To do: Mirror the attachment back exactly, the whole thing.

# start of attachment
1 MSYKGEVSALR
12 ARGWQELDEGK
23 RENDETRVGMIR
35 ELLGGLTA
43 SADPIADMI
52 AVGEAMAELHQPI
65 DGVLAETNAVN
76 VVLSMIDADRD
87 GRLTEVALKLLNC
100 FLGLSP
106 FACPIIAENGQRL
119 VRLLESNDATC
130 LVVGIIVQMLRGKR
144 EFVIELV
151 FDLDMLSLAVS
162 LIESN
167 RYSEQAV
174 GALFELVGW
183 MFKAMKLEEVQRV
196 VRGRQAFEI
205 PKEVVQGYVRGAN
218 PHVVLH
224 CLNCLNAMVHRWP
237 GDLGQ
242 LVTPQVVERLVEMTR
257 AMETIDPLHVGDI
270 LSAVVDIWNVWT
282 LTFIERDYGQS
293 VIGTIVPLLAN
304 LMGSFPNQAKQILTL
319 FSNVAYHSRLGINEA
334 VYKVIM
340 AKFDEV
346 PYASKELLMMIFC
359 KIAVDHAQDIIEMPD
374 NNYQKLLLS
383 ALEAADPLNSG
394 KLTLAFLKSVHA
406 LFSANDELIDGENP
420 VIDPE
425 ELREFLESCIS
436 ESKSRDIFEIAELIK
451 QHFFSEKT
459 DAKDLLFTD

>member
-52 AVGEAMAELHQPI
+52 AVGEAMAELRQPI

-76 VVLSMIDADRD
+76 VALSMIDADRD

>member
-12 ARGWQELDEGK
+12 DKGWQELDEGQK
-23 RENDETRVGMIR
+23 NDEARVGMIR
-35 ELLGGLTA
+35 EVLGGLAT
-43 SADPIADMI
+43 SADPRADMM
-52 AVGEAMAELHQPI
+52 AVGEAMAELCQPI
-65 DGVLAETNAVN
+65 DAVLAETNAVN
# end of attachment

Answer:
1 MSYKGEVSALR
12 ARGWQELDEGK
23 RENDETRVGMIR
35 ELLGGLTA
43 SADPIADMI
52 AVGEAMAELHQPI
65 DGVLAETNAVN
76 VVLSMIDADRD
87 GRLTEVALKLLNC
100 FLGLSP
106 FACPIIAENGQRL
119 VRLLESNDATC
130 LVVGIIVQMLRGKR
144 EFVIELV
151 FDLDMLSLAVS
162 LIESN
167 RYSEQAV
174 GALFELVGW
183 MFKAMKLEEVQRV
196 VRGRQAFEI
205 PKEVVQGYVRGAN
218 PHVVLH
224 CLNCLNAMVHRWP
237 GDLGQ
242 LVTPQVVERLVEMTR
257 AMETIDPLHVGDI
270 LSAVVDIWNVWT
282 LTFIERDYGQS
293 VIGTIVPLLAN
304 LMGSFPNQAKQILTL
319 FSNVAYHSRLGINEA
334 VYKVIM
340 AKFDEV
346 PYASKELLMMIFC
359 KIAVDHAQDIIEMPD
374 NNYQKLLLS
383 ALEAADPLNSG
394 KLTLAFLKSVHA
406 LFSANDELIDGENP
420 VIDPE
425 ELREFLESCIS
436 ESKSRDIFEIAELIK
451 QHFFSEKT
459 DAKDLLFTD

>member
-52 AVGEAMAELHQPI
+52 AVGEAMAELRQPI

-76 VVLSMIDADRD
+76 VALSMIDADRD

>member
-12 ARGWQELDEGK
+12 DKGWQELDEGQK
-23 RENDETRVGMIR
+23 NDEARVGMIR
-35 ELLGGLTA
+35 EVLGGLAT
-43 SADPIADMI
+43 SADPRADMM
-52 AVGEAMAELHQPI
+52 AVGEAMAELCQPI
-65 DGVLAETNAVN
+65 DAVLAETNAVN